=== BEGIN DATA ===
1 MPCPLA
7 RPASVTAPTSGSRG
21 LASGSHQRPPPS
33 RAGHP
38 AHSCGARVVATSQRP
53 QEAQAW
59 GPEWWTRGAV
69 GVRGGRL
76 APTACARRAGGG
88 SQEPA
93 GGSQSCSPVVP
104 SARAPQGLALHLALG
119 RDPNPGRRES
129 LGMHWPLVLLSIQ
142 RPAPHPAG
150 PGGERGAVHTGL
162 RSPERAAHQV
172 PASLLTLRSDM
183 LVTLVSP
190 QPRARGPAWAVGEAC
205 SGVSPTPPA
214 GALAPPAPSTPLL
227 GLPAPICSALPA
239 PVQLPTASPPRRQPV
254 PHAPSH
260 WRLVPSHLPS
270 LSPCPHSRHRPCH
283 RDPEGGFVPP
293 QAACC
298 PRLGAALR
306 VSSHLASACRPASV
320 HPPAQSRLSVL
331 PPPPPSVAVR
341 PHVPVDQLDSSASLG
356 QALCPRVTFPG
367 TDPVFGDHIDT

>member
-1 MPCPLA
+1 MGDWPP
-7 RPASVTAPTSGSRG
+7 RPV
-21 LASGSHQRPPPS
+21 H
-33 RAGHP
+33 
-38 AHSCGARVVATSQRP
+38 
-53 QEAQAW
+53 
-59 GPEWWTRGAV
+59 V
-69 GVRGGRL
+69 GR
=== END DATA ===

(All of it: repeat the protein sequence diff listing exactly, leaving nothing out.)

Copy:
1 MPCPLA
7 RPASVTAPTSGSRG
21 LASGSHQRPPPS
33 RAGHP
38 AHSCGARVVATSQRP
53 QEAQAW
59 GPEWWTRGAV
69 GVRGGRL
76 APTACARRAGGG
88 SQEPA
93 GGSQSCSPVVP
104 SARAPQGLALHLALG
119 RDPNPGRRES
129 LGMHWPLVLLSIQ
142 RPAPHPAG
150 PGGERGAVHTGL
162 RSPERAAHQV
172 PASLLTLRSDM
183 LVTLVSP
190 QPRARGPAWAVGEAC
205 SGVSPTPPA
214 GALAPPAPSTPLL
227 GLPAPICSALPA
239 PVQLPTASPPRRQPV
254 PHAPSH
260 WRLVPSHLPS
270 LSPCPHSRHRPCH
283 RDPEGGFVPP
293 QAACC
298 PRLGAALR
306 VSSHLASACRPASV
320 HPPAQSRLSVL
331 PPPPPSVAVR
341 PHVPVDQLDSSASLG
356 QALCPRVTFPG
367 TDPVFGDHIDT

>member
-1 MPCPLA
+1 MGDWPP
-7 RPASVTAPTSGSRG
+7 RPV
-21 LASGSHQRPPPS
+21 H
-33 RAGHP
+33 
-38 AHSCGARVVATSQRP
+38 
-53 QEAQAW
+53 
-59 GPEWWTRGAV
+59 V
-69 GVRGGRL
+69 GR